We both knew what we were really there for, sitting side by side propped against the bedside table. I was trembling a little and super-conscious of the warmth of her leg and shoulder against mine, but I needed to go through the motions of logging into Xnet and seeing what email I'd gotten and so on.
There was an email from a kid who liked to send in funny phone-cam videos of the DHS being really crazy — the last one had been of them disassembling a baby's stroller after a bomb-sniffing dog had shown an interest in it, taking it apart with screwdrivers right on the street in the Marina while all these rich people walked past, staring at them and marveling at how weird it was.
I'd linked to the video and it had been downloaded like crazy. He'd hosted it on the Internet Archive's Alexandria mirror in Egypt, where they'd host anything for free so long as you'd put it under the Creative Commons license, which let anyone remix it and share it.
The US archive — which was down in the Presidio, only a few minutes away — had been forced to take down all those videos in the name of national security, but the Alexandria archive had split away into its own organization and was hosting anything that embarrassed the USA.
This kid — his handle was Kameraspie — had sent me an even better video this time around.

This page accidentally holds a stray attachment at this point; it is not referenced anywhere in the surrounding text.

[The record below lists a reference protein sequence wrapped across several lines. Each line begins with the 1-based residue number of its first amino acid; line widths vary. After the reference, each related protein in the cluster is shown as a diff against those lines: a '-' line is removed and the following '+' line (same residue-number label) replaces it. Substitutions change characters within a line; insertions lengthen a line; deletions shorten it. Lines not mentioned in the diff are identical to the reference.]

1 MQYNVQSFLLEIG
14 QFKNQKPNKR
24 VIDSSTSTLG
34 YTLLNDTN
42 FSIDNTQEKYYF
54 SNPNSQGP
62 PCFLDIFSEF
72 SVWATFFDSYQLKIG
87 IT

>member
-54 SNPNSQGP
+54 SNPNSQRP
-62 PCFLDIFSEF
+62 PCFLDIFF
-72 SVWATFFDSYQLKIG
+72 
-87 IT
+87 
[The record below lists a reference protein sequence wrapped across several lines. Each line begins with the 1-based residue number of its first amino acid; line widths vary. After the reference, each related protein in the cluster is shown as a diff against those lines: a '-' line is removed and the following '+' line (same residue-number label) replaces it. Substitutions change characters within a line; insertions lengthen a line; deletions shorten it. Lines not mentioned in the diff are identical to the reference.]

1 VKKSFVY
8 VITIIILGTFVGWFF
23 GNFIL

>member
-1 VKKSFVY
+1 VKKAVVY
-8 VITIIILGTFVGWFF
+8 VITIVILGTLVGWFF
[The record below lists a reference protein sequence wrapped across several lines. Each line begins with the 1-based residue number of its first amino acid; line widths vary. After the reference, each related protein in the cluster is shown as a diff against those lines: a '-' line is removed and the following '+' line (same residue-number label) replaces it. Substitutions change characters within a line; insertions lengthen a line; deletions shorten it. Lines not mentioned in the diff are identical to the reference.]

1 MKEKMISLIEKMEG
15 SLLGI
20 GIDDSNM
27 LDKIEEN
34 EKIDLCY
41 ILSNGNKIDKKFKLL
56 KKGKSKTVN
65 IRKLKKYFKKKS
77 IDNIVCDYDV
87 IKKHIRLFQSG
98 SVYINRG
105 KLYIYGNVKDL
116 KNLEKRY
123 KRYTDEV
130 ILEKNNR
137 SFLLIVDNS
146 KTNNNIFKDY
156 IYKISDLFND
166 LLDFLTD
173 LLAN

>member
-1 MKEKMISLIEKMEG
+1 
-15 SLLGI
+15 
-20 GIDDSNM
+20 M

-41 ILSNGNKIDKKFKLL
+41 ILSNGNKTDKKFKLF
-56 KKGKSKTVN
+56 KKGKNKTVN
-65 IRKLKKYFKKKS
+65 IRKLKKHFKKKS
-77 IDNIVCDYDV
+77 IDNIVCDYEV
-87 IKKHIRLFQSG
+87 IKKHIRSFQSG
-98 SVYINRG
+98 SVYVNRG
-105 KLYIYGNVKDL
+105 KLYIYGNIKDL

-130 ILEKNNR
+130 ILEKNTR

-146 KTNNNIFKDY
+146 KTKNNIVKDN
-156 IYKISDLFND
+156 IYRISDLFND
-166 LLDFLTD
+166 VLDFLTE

It was at the doorway to City Hall in Civic Center, a huge wedding cake of a building covered with statues in little archways and gilt leaves and trim. The DHS had a secure perimeter around the building, and Kameraspie's video showed a great shot of their checkpoint as a guy in an officer's uniform approached and showed his ID and put his briefcase on the X-ray belt.
It was all OK until one of the DHS people saw something he didn't like on the X-ray. He questioned the General, who rolled his eyes and said something inaudible (the video had been shot from across the street, apparently with a homemade concealed zoom lens, so the audio was mostly of people walking past and traffic noises).
The General and the DHS guys got into an argument, and the longer they argued, the more DHS guys gathered around them.
Finally, the General shook his head angrily and waved his finger at the DHS guy's chest and picked up his briefcase and started to walk away. The DHS guys shouted at him, but he didn't slow.
His body language really said, "I am totally, utterly pissed."
Then it happened. The DHS guys ran after the general.
Kameraspie slowed the video down here, so we could see, in frame-by-frame slo-mo, the general half-turning, his face all like, "No freaking way are you about to tackle me," then changing to horror as three of the giant DHS guards slammed into him, knocking him sideways, then catching him at the middle, like a career-ending football tackle.
The general — middle aged, steely grey hair, lined and dignified face — went down like a sack of potatoes and bounced twice, his face slamming off the sidewalk and blood starting out of his nose.
The DHS hog-tied the general, strapping him at ankles and wrists. The general was shouting now, really shouting, his face purpling under the blood streaming from his nose.